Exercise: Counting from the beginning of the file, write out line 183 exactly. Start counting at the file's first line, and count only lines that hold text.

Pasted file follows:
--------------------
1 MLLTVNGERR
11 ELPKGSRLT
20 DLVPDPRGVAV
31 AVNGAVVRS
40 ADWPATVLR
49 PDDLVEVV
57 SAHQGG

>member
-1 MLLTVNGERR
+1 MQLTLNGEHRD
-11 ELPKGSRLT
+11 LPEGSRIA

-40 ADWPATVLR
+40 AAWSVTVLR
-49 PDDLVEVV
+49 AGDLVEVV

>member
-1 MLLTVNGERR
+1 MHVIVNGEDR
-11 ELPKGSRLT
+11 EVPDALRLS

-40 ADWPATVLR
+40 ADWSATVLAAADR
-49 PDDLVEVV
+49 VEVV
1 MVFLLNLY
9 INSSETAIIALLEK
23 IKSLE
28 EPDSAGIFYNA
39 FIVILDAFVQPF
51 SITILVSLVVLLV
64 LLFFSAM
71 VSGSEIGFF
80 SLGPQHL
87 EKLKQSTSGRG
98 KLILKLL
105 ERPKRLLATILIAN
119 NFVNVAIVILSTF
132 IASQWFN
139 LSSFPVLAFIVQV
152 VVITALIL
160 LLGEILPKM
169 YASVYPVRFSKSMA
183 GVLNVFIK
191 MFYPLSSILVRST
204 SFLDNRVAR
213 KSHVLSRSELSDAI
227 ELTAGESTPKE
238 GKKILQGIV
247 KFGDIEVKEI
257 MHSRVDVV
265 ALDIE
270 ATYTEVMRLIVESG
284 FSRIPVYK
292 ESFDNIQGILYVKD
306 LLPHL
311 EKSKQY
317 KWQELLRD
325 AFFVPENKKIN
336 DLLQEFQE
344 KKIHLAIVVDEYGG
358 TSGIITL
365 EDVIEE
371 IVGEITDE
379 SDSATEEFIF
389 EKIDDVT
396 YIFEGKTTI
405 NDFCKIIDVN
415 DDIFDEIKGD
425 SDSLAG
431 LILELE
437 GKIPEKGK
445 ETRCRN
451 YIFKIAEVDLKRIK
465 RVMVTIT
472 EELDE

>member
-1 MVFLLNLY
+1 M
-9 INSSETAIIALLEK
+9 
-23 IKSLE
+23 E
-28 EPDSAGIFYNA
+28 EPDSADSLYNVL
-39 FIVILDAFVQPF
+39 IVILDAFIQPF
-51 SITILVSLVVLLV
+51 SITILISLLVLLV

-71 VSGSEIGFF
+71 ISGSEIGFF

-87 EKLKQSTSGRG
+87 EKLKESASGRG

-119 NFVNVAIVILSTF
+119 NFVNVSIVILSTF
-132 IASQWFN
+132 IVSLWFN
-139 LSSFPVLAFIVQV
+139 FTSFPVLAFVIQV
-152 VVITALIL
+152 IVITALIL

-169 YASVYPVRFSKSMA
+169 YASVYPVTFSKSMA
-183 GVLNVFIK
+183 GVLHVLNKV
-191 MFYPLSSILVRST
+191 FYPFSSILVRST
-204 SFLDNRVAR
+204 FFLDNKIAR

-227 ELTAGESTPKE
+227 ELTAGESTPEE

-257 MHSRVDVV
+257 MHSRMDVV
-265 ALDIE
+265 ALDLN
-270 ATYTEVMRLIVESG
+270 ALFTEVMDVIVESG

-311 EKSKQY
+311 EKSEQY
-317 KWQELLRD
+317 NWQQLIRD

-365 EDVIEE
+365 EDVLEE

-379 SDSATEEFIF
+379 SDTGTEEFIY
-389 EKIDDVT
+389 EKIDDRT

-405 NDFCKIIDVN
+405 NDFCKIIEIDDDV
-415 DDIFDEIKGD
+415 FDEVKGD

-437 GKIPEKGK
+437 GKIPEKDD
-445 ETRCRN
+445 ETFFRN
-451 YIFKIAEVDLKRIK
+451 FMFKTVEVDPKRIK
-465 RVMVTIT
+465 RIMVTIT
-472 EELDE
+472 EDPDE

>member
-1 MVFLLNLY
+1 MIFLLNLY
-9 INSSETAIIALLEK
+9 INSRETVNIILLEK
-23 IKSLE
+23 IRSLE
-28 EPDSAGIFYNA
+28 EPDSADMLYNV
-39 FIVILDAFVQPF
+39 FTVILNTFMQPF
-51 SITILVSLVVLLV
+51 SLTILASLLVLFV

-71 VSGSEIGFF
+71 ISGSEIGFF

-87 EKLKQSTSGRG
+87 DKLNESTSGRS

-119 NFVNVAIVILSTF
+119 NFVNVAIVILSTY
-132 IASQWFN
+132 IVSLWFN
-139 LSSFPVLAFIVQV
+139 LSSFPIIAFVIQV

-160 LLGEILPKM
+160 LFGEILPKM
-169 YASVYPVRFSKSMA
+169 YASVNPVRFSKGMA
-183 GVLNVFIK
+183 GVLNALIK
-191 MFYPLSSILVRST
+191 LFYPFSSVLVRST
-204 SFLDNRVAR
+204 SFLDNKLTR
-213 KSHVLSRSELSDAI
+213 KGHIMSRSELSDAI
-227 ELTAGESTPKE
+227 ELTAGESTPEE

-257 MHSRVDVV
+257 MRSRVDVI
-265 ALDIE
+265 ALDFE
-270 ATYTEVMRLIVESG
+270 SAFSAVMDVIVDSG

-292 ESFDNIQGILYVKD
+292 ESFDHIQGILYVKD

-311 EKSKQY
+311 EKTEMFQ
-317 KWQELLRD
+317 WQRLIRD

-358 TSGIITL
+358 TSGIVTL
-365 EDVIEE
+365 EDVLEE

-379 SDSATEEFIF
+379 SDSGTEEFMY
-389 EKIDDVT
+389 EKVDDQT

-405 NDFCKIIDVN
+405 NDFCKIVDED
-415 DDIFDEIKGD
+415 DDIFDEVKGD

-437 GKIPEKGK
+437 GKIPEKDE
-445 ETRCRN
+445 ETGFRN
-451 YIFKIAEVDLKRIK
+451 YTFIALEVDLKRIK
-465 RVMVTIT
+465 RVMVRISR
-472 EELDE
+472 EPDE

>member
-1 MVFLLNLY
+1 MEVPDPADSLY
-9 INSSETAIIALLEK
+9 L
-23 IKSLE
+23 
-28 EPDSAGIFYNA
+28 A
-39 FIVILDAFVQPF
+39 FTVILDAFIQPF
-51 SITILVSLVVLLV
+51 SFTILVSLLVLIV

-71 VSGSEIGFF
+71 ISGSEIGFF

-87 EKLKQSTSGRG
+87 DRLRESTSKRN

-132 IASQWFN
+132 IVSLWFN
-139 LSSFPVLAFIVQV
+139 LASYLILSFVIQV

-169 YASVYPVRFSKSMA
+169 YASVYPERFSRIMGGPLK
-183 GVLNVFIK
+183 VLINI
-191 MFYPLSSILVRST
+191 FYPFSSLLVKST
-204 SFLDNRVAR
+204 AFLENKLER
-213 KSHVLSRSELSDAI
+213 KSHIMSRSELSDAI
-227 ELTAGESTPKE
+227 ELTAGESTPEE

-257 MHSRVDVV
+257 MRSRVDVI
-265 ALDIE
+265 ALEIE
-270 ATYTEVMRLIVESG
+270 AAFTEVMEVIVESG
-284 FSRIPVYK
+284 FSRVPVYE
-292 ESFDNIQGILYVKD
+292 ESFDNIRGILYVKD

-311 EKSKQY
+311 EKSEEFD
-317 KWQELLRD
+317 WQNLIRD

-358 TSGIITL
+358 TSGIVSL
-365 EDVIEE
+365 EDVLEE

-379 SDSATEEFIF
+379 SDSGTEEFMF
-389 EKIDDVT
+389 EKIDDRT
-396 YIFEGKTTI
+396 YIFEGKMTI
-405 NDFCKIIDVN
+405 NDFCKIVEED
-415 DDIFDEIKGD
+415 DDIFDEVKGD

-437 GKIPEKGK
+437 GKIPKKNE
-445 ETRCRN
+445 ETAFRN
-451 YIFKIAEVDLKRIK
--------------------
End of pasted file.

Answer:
-270 ATYTEVMRLIVESG